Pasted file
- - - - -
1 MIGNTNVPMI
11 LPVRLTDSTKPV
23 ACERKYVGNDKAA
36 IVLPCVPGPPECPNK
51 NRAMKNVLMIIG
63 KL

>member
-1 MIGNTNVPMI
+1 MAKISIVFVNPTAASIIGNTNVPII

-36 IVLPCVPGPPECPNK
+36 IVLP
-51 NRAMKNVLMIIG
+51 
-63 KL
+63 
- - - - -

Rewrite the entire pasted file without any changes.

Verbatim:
1 MIGNTNVPMI
11 LPVRLTDSTKPV
23 ACERKYVGNDKAA
36 IVLPCVPGPPECPNK
51 NRAMKNVLMIIG
63 KL

>member
-1 MIGNTNVPMI
+1 MAKISIVFVNPTAASIIGNTNVPII

-36 IVLPCVPGPPECPNK
+36 IVLP
-51 NRAMKNVLMIIG
+51 
-63 KL
+63 